Oil Companies Discovering Archeological Sites | VideoJennifer Joas | 6/22/2012
What was once public access is now being restricted. The State Historical Society will begin removing the site location information from archeological published reports across the state.
"Many of the sites are on private land, and to protect the rights of the land owner. And second, and equally important, is to protect the location of those cultural resources," said Paul Picha, State Historical Society Chief Archaeologist.
Archaeologists say because of the increased oil activity, the Historical Society is reviewing 30 percent more reports per month than three years ago. They want to protect these sites from possible damage.
"There is so many more archaeological finds being located that people are going to be curious. And once you lose one of these archaeological finds, you cannot get it back," said Brian Kalk, Public Service Commission Chairman.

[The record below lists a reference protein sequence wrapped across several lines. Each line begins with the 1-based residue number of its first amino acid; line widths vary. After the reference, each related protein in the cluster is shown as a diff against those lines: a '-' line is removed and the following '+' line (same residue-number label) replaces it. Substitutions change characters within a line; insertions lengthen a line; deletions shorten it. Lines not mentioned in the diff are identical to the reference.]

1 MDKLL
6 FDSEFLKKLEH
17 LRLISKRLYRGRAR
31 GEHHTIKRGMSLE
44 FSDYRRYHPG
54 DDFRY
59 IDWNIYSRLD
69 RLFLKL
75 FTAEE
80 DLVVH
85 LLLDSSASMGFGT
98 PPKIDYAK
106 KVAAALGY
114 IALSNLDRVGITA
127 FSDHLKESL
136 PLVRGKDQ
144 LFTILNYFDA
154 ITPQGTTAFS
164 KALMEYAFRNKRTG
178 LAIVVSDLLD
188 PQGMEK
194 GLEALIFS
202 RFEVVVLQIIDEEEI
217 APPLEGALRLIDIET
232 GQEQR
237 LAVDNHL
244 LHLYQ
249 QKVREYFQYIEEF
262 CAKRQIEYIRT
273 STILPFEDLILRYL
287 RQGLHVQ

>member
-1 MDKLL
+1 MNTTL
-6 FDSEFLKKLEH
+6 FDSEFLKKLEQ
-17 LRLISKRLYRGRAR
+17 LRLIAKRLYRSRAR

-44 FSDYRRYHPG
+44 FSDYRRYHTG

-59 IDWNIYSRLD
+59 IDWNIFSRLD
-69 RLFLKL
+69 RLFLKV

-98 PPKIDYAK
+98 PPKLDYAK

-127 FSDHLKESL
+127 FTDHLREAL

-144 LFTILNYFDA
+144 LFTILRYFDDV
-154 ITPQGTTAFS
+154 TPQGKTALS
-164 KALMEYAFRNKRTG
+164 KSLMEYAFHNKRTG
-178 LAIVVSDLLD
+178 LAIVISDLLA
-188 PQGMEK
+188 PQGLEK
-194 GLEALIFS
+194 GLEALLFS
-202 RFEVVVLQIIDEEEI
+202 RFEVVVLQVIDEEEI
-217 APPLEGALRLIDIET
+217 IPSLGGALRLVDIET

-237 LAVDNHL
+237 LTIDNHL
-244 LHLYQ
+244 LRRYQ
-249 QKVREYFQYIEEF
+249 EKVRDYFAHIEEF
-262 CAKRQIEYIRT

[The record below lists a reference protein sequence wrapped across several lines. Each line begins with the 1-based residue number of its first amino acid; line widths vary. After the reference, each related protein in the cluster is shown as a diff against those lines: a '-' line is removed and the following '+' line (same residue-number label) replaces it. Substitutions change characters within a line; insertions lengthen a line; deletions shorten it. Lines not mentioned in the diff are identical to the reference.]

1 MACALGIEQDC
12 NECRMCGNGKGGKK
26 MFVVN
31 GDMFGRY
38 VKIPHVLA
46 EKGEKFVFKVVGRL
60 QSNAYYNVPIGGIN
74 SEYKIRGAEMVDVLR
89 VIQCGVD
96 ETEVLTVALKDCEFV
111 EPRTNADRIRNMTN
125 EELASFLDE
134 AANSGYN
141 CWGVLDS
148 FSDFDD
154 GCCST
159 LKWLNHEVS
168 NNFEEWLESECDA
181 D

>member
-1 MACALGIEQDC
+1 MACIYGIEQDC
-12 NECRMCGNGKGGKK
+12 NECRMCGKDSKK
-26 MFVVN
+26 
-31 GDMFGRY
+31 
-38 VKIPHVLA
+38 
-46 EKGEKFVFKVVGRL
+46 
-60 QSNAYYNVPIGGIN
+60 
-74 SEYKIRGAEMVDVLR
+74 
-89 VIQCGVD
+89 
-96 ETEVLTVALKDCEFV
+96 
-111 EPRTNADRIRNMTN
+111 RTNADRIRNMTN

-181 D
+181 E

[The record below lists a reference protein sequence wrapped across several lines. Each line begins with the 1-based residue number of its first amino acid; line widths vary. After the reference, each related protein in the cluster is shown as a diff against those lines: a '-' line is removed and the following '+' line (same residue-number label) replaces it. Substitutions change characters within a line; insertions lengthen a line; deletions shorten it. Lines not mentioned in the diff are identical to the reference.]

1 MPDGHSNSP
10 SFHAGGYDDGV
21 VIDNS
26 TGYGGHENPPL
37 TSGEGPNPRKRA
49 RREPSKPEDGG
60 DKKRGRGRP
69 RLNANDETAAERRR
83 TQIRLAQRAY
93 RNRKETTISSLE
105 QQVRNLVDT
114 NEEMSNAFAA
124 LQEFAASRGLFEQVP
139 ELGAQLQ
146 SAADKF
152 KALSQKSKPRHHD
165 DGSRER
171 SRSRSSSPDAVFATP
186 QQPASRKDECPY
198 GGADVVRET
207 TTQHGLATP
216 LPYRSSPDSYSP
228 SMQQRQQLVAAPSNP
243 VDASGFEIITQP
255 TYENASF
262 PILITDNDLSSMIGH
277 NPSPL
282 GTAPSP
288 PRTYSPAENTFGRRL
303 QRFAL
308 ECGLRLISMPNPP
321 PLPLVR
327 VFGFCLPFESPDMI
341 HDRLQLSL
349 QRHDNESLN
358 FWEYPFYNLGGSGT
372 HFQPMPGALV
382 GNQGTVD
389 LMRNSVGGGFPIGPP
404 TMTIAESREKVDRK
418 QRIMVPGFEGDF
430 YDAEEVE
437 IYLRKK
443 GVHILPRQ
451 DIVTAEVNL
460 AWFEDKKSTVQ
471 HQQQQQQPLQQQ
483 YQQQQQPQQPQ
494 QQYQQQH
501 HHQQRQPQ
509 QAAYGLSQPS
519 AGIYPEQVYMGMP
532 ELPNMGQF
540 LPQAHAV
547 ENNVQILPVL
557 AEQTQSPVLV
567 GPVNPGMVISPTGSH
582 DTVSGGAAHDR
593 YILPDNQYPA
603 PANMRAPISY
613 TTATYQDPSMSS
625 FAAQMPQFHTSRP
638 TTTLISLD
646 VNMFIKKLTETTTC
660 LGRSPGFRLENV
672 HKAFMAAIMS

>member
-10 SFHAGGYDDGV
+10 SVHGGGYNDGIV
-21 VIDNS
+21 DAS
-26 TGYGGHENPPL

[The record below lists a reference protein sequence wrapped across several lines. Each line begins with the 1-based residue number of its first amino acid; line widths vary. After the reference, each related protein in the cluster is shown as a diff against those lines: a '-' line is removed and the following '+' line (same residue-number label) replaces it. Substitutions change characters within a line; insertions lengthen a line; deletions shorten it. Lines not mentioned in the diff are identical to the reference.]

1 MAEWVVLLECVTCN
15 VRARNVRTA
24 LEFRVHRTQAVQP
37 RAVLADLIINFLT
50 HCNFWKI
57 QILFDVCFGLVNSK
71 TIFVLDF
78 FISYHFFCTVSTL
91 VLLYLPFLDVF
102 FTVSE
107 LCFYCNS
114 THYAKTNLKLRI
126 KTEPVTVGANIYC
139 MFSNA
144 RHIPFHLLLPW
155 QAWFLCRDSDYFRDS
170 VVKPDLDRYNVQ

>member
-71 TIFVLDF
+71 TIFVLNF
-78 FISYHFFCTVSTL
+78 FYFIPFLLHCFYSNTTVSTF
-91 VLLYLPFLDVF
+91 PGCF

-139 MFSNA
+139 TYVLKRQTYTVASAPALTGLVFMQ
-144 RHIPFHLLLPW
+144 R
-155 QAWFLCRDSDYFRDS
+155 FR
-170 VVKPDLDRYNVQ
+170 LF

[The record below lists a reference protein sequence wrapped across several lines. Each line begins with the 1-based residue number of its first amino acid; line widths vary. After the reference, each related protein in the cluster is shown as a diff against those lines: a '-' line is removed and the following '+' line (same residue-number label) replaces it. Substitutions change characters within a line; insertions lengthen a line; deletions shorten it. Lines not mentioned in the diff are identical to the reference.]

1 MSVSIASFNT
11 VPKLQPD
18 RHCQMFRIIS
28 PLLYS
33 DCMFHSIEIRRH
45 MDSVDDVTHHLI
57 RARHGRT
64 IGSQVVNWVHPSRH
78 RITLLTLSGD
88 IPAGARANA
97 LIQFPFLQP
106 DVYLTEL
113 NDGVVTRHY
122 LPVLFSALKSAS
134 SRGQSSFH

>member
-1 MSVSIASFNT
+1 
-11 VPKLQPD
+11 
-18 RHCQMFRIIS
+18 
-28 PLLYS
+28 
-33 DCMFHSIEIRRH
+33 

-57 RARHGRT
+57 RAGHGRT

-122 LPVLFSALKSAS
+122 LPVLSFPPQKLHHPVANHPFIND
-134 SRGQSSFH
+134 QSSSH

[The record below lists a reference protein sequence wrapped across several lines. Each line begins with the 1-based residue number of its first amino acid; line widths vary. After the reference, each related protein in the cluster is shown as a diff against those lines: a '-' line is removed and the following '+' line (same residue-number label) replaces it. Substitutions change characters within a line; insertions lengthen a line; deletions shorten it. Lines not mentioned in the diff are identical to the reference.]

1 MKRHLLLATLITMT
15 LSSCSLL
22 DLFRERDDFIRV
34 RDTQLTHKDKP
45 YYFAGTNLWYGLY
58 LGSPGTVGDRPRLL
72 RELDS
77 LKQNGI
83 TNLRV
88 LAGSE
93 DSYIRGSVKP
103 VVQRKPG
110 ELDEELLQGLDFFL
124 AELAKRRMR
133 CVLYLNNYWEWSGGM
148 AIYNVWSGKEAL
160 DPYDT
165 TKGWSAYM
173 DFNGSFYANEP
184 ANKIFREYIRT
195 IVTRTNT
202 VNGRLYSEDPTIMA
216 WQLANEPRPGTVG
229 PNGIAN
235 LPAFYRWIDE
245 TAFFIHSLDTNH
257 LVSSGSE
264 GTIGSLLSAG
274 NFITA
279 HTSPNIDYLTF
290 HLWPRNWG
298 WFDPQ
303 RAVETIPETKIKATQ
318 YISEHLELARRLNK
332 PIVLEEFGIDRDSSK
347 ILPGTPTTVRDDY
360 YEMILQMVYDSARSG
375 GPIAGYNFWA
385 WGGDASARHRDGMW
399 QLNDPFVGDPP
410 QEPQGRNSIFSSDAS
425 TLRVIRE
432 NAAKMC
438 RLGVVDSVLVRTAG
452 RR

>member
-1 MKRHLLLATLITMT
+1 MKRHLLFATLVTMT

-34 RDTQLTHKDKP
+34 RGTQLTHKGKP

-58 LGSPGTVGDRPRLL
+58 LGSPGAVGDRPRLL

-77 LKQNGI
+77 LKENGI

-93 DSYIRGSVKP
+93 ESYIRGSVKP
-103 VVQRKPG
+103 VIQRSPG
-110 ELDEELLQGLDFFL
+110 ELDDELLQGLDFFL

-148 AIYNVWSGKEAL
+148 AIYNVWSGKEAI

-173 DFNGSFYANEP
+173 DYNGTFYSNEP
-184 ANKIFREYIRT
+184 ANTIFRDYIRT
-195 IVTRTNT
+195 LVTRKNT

"They often times can and will contain one of a kind information about the past. Another important consideration to remember is that cultural resources are non-renewable," said Picha.
The development in the oil industry has allowed the state to discover much more about its heritage.
"We are learning more about the archaeological background. We are learning more about the history of what North Dakota used to be. So I think it is a good thing but we also need to make sure we can protect it," said Kalk.
Picha says there have been minimal disturbances to the sites in North Dakota. The site locations will remain in the Public Service Commission reports for commissioners to vote on.